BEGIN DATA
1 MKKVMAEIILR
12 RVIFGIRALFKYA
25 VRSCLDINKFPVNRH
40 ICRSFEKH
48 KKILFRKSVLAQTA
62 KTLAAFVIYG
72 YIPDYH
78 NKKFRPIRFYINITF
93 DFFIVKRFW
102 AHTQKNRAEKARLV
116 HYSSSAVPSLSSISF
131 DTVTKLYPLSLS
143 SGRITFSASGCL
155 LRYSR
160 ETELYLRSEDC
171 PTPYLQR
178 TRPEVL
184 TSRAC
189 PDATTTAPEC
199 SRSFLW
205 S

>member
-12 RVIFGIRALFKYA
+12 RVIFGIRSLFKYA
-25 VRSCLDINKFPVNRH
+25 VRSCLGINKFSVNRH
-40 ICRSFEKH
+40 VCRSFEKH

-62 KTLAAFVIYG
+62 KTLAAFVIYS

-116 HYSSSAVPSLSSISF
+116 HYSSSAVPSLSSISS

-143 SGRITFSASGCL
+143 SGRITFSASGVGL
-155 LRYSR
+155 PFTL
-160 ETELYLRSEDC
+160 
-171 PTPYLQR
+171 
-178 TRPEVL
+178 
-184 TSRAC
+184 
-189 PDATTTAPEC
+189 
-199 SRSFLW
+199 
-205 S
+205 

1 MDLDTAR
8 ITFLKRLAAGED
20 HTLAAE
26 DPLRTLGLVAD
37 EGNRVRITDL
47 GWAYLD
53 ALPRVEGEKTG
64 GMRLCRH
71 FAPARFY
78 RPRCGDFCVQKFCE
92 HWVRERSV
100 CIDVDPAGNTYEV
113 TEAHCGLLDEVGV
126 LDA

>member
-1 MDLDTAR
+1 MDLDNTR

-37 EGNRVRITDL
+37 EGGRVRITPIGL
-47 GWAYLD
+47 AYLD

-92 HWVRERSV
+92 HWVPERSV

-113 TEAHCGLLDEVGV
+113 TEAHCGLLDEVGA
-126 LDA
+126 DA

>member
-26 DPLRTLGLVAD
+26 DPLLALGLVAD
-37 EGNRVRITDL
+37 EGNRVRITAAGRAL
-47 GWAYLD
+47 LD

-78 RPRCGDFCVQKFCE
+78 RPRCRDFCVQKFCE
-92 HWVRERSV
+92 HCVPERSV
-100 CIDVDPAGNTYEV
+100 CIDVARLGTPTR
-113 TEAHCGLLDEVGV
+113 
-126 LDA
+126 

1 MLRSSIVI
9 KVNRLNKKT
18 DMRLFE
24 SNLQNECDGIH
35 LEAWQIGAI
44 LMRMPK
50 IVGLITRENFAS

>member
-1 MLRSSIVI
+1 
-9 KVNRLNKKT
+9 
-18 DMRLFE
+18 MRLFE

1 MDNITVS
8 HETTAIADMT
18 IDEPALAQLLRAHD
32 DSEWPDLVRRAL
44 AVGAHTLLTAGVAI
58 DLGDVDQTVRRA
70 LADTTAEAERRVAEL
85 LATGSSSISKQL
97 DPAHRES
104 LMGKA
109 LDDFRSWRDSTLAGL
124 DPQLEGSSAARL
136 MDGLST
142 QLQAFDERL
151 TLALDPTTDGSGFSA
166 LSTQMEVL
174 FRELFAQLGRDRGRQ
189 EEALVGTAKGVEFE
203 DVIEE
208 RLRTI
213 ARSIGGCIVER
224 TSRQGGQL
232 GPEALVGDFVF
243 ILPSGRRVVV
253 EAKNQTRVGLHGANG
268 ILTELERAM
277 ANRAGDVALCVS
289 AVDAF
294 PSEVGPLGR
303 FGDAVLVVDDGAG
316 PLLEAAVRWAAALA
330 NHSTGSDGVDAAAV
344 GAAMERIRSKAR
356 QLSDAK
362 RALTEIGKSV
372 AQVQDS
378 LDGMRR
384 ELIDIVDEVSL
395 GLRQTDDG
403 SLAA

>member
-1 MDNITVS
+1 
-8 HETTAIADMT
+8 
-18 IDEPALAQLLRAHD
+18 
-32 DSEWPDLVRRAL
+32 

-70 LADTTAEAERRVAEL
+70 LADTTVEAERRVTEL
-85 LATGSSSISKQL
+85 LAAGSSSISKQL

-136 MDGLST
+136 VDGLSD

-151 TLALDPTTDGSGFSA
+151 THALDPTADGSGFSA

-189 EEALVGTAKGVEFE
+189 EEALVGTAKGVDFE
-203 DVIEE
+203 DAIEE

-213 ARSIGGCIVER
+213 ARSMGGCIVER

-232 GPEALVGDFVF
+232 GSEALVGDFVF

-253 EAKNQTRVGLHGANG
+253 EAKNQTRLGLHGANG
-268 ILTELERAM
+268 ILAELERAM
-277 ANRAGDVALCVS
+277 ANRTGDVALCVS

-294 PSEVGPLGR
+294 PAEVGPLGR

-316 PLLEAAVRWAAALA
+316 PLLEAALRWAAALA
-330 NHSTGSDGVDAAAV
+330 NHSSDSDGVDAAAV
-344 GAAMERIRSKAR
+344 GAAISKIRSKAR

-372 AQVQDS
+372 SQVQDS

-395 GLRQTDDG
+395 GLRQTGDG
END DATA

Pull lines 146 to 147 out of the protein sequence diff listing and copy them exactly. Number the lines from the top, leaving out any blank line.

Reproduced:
384 ELIDIVDEVSL
395 GLRQTDDG